At a time when the growing threat of natural disasters is more dire than ever, the Global Facility for Disaster Reduction and Recovery (GFDRR) is working to help governments worldwide better manage disaster risk, with a view to making resilience integral to development planning and policymaking.
GFDRR’s latest Annual Report makes clear that a more resilient future is within reach, but there remains work to be done. Covering all of the last fiscal year, the Report shows the Facility’s progress in building resilience through financial and technical assistance, capacity building, and knowledge-sharing activities in over 70 countries.
Such advancements in disaster risk management (DRM) are expected to continue, especially now that the International Development Association (IDA)— the World Bank’s development arm for the poorest countries and a GFDRR partner—recently received a record replenishment of $75 billion to support, among other priorities, DRM and climate change adaptation.
Soaring global temperatures and runaway urbanization are among the key factors making natural disasters more intense, more frequent, and more devastating by the day.
The costs are enormous. Every year, extreme weather events plunge 26 million people into poverty and sap an estimated $520 billion from global GDP.
Fortunately, however, when vulnerable countries have the right tools and resources, the outlook improves dramatically.
Since 2007, working alongside over 400 partners, including the World Bank, the Global Facility for Disaster Reduction and Recovery (GFDRR) has helped vulnerable countries reduce disaster and climate risk, building resilience by way of technical assistance, capacity building, and knowledge-sharing activities.
In lockstep with several new international agreements—including the Paris Agreement on Climate Change, the Sustainable Development Goals (SDGs), and the Sendai Framework for Disaster Risk Reduction—the last fiscal year showed the Facility’s continued commitment to bring resilience to scale.
According to its newly released Annual Report, GFDRR financial support expanded to $240 million—an 11 percent increase from FY 15—and funded disaster risk management (DRM) initiatives in as many as 70 countries, 25 of which were fragile and conflict-affected. GFDRR grants are made possible by investments from a multi-donor trust fund and two special programs financed by Japan and the European Union.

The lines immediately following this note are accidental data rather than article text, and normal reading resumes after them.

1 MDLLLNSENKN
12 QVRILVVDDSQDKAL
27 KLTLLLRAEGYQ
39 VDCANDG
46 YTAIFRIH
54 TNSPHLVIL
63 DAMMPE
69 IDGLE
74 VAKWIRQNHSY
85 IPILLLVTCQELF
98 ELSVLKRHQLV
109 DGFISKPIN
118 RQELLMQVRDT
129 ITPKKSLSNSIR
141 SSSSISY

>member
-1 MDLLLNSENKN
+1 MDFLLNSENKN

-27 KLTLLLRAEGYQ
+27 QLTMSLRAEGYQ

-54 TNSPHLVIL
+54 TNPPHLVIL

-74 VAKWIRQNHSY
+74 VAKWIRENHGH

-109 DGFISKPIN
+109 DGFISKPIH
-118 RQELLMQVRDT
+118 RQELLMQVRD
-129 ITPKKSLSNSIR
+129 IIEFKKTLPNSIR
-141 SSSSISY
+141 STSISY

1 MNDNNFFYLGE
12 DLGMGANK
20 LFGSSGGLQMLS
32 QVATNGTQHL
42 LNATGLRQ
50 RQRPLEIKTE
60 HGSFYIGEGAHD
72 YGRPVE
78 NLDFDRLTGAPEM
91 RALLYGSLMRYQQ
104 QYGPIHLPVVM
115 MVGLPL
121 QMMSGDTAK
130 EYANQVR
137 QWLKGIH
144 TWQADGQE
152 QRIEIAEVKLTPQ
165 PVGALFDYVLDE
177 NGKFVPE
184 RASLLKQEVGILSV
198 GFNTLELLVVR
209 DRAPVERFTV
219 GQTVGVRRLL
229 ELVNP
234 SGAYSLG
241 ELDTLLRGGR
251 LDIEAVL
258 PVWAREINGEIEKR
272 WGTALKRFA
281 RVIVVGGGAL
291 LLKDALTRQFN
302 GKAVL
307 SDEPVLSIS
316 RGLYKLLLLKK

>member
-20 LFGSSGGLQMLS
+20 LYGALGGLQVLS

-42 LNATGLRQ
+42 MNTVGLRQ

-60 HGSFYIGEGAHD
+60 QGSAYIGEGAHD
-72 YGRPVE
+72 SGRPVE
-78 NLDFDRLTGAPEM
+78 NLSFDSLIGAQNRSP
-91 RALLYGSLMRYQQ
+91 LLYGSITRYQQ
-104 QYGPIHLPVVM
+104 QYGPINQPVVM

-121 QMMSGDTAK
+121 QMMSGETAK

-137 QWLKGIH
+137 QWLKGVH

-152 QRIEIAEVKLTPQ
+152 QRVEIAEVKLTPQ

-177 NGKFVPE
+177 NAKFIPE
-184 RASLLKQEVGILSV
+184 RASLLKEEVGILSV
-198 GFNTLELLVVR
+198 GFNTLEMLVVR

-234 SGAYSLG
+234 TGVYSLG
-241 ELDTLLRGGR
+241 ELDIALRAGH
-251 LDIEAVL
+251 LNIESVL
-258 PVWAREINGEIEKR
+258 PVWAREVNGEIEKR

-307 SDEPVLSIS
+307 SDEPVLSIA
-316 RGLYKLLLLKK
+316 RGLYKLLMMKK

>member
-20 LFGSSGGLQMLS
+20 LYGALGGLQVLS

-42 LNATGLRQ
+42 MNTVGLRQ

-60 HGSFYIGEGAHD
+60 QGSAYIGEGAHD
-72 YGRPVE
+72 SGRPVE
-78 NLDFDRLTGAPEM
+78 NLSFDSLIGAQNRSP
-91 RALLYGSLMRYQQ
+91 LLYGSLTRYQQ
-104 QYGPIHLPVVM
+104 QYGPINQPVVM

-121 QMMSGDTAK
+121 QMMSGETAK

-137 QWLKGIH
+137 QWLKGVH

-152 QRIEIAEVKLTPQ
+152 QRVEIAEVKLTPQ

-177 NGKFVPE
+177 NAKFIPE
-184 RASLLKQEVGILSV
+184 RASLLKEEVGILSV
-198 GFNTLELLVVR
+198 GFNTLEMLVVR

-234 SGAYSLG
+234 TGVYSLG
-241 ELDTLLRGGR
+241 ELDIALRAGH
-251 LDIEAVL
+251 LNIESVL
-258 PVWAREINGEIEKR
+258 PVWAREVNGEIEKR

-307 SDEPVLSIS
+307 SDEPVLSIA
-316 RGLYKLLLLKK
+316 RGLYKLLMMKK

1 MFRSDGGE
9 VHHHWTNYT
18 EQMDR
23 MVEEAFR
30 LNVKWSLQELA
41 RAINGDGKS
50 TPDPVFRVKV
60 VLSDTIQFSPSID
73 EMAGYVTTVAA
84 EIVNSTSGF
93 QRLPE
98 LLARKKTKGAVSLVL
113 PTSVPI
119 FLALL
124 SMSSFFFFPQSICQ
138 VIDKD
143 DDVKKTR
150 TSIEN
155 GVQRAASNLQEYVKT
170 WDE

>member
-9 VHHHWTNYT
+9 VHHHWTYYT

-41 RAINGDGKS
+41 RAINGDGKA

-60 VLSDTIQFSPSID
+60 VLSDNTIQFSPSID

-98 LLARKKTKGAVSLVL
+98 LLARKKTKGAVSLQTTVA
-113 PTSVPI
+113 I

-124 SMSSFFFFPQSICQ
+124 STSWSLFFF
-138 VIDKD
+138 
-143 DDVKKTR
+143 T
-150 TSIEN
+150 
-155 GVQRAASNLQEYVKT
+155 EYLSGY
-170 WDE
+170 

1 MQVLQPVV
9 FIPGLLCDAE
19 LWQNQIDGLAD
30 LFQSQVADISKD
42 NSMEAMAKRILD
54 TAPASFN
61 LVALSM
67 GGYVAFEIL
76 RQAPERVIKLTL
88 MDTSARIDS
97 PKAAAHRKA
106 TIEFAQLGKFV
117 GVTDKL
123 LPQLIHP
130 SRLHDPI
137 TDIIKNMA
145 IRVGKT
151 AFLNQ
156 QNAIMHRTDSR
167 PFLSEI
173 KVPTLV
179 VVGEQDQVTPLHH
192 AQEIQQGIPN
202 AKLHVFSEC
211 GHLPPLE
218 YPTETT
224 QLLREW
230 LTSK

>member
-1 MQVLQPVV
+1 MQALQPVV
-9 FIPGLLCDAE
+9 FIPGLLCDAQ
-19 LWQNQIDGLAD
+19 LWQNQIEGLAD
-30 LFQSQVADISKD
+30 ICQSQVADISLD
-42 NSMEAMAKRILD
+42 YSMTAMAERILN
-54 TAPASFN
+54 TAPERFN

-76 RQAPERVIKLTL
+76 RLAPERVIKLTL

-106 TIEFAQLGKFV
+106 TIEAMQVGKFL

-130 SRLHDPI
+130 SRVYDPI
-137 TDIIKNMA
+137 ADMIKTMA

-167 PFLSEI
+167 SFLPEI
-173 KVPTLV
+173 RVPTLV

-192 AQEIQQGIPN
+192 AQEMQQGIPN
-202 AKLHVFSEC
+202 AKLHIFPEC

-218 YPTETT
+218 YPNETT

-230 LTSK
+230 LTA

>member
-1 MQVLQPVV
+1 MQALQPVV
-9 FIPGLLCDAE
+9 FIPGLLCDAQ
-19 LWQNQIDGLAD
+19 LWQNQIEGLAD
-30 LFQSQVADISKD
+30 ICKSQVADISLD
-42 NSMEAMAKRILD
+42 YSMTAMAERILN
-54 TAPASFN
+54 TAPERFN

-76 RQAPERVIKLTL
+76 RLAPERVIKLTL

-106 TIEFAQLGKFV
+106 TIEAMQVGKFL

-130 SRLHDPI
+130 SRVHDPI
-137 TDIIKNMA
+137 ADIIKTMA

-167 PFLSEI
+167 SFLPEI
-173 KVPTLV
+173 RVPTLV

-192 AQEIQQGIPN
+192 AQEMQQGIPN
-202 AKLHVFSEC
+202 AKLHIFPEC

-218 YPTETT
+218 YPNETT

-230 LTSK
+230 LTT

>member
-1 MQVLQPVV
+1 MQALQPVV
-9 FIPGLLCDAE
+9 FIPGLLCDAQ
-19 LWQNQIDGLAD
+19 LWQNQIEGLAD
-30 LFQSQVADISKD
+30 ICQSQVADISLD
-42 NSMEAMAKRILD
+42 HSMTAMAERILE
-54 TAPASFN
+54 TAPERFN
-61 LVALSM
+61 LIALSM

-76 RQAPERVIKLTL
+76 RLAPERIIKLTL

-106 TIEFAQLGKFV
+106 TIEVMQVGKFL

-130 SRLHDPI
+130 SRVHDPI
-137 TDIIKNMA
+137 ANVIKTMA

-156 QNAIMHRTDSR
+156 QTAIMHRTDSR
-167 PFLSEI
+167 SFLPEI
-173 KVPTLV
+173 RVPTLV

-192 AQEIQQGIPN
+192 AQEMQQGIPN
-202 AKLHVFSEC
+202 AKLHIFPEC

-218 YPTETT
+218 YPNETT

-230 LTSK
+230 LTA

Outside its own funding, the Facility also works to influence the course of large-scale investments made by development organizations spanning the public and private sector, particularly the World Bank. In FY16, GFDRR helped secure over $3 billion in resilience funding from the World Bank and other development institutions. In South Asia alone, GFDRR influenced a total of $1 billion in resilience support.
These commitments funded large-scale interventions across six world regions. For example, after Myanmar fell victim to intense flooding in 2015, GFDRR-supported damage assessments led to an effort by the World Bank’s fund for the poorest countries, the International Development Association (IDA), to launch a $200 million project to aid in recovery and future disaster response. GFDRR has long supported IDA projects as part of a partnership that is expected to strengthen after IDA’s record-breaking $75 billion replenishment, which will dramatically scale up the World Bank's efforts in combatting climate and disaster risk.
FY16 was a year of milestones. 63 percent of all new GFDRR investments were aimed, fully or in part, at empowering women—a greater share than ever before. In conformity with its recently approved Gender Action Plan, GFDRR has committed to scale up investments that support gender equality, an important dimension of resilience planning.
Additionally, over half of GFDRR grants—together worth $144 million—specifically addressed resilience to climate change.
GFDRR technical assistance consistently informs national planning in partner countries. For example, GFDRR supported the Peruvian government in evaluating the disaster readiness of school infrastructure throughout the country, later prompting a comprehensive national strategy to provide safer learning environments for over 2.5 million children.
In financial terms, Africa was the largest GFDRR beneficiary in FY16, with 23 countries on the continent receiving resilience investments on the order of $170 million. One of the multiple GFDRR-supported projects this past fiscal year was the Africa Hydromet Program, an initiative to modernize hydro-meterological services throughout the region.
This program, and many others like it, was the result of a partnership between GFDRR and those organizations united in common cause. Such collaborations are core to GFDRR’s resilience strategy, and were on full display at the fourth Understanding Risk Forum in Venice, Italy. Organized in May 2015, the global event gathered 350 organizations under one roof to catalyze new partnerships and initiatives.
GFDRR remains a global leader in knowledge and innovation. In addition to launching over 60 new publications and policy notes, GFDRR released ThinkHazard! and other tools designed to put risk information in the hands of decision-makers.
“We must address resilience at scale,” said Francis Ghesquiere, Head of the GFDRR Secretariat. “This Annual Report shows the considerable headway GFDRR has made in enabling vulnerable countries to better address disaster risk.”